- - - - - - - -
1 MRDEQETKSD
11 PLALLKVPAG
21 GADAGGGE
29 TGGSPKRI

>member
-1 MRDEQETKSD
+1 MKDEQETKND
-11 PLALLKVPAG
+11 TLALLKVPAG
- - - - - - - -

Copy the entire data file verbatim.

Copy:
1 MRDEQETKSD
11 PLALLKVPAG
21 GADAGGGE
29 TGGSPKRI

>member
-1 MRDEQETKSD
+1 MKDEQETKND
-11 PLALLKVPAG
+11 TLALLKVPAG